One caveat: You're down to one income now, and should that disappear, you'll want to have a savings kitty of about three months or so in living expenses to fall back on. So if you don't already have such a reserve, build one before you start paying down your debt faster.
Once you've established your emergency savings, you can use the extra money gained from tightening your budget to pay off your debt. Funnel the extra cash to whichever loans carry the highest rate first. In your case, that would appear to be the credit card with the 12% rate.
Another way to boost debt payments would be to stop contributing to your 401(k) and direct that money instead to repaying loans. But halting 401(k) contributions could come back to haunt you come retirement.
You would also be foregoing employer matching funds, which, depending on your company's generosity, can dramatically increase the potential effective rate of return in your 401(k).
So unless you absolutely must (i.e., there's no other way for you to make your payments), I'd recommend trying to dig your way out of this without disrupting your retirement planning.
The next step in paying down your debt is to see if there's some way to replace all or some of what you owe with a loan or loans that carry lower interest rates.
That way, you'll get more debt-reduction bang for each payment you make. To find loans with better rates, you can try local banks or perhaps a credit union, as they often have very favorable rates.
Depending on how much equity you have in your home, you could also look into transferring your wedding debt to a home equity line of credit. Besides giving you a lower rate, this move would also likely make the interest on your loan tax deductible.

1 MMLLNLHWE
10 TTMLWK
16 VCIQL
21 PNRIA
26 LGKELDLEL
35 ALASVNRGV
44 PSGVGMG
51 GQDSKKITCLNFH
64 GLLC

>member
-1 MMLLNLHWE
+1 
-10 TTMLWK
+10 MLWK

Keep in mind, though, borrowing against your home's equity means your house is on the line if you fall behind in payments. I'd also caution against getting too comfortable with the flexible repayment terms many home equity lines offer.
Remember, the goal here is to get rid of the debt faster, not to find a way to allow you to stretch it out longer. You can check out the rates on home equity lines as well as other loans by clicking here.
Beware, though, of pitches from companies that tout debt consolidation and other get-out-of-debt-quickly schemes. Some may be outright scams, while others can be riddled with high fees that make them a poor choice. Even offerings from legitimate lenders may not necessarily be a good choice.
When I recently test-drove the debt consolidation calculator of one large bank, I was offered a loan that the bank said would cut my overall interest expense. It did, but the new loan actually had a higher rate than the old loans. The interest savings resulted only from a shorter term and larger principal payments, which means I could reduce my interest costs even more by simply applying the larger payments to the old loans.
If you find that, despite your efforts, you're not making progress on paring down this debt, you might consider credit counseling.
One final note: When your husband gets back to work, that's when you can really start throwing extra payments at your loans and paring this debt more quickly. That would also be a good time to pump up that savings cushion so that you don't have to rely on debt as much in the future for big-ticket spending.